How To Prepare for the Workplace of the Future
JEFFREY C. NEWMAN, CPA, JD
Businesses both large and small have faced many unexpected changes due to pandemic-related disruptions, and these have made lasting impacts on the workplace. The lessons learned have prepared market leaders to prioritize flexibility and agility in planning for the workforce and workplace needs. Achieving these objectives requires unbiased support. Numerous studies indicate that real estate brokerage companies may not represent their clients’ best interests in all instances and their recommendations can result in businesses entering costly, inflexible leases. Instead, it helps to leverage support from experienced, conflict-free advisors who can ensure your organization’s best interests guide any decisions and actions.
Your organization has an opportunity to create a competitive advantage by positioning to capitalize on new market conditions and workforce trends. Using predictive forecasting tools and scenario modeling can help devise practical portfolio optimization strategies that will enable you to act decisively. By taking a proactive approach to your real estate and facility planning, you can respond rapidly to operational changes, unlock significant productivity enhancements and achieve material cost reductions.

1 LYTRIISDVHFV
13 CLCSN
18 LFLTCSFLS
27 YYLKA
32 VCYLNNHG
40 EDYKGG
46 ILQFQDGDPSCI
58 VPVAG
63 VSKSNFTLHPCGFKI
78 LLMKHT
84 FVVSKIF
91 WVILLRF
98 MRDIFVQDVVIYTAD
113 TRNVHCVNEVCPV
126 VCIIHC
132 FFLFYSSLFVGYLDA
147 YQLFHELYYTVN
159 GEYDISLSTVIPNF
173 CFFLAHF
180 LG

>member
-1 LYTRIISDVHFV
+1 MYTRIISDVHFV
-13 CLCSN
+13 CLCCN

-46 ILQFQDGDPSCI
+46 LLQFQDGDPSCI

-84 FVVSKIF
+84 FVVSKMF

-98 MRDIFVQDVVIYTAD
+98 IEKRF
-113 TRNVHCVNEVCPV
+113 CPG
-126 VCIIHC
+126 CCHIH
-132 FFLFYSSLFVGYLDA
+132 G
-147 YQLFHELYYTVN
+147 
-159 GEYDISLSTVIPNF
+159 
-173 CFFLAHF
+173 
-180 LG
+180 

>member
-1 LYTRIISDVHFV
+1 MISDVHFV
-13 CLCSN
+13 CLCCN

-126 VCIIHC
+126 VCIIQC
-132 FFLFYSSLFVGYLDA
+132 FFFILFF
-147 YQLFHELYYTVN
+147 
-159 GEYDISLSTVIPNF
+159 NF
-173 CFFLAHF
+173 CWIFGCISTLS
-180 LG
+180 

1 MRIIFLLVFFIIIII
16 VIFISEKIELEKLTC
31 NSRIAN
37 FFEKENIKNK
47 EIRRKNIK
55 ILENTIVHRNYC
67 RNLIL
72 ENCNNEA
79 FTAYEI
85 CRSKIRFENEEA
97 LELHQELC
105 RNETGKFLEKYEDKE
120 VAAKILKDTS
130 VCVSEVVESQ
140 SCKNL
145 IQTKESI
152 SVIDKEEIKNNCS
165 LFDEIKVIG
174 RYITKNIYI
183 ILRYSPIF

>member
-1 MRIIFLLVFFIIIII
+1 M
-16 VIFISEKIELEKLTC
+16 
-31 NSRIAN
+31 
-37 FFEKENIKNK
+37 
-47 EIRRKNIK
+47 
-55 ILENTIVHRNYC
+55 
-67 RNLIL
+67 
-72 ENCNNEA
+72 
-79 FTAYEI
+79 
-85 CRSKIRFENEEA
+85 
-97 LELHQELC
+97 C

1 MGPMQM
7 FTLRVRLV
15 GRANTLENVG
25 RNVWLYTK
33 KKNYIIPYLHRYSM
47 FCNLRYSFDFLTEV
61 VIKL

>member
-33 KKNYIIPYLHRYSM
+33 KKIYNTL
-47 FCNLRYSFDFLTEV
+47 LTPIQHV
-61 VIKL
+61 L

Increasing agility and preparing for the road ahead calls for assessing specific aspects of your organization to identify potential improvements. Review the checklist below to measure what stage your organization is at in preparing for the workplace of the future.
- Assess the efficiency and continuity of running your operations with a remote workforce.
- Evaluate the potential tax implications of a remote workforce.
- Measure and compare pre-COVID and current portfolio performance.
- Gain clear visibility into total occupancy costs.
- Understand the changes to office space you need in the near term.
- Complete contract audits of material occupancy costs, including Integrated Facilities Management (IFM) contracts, lease audits and high category spend items.
- Conduct a ‘Voice of the Employee Survey’ to gather data on their needs and preferred ways of working.
- Plan for office safety and sustainability upgrades when employees return to the office.
- Update the business resilience and continuity plans.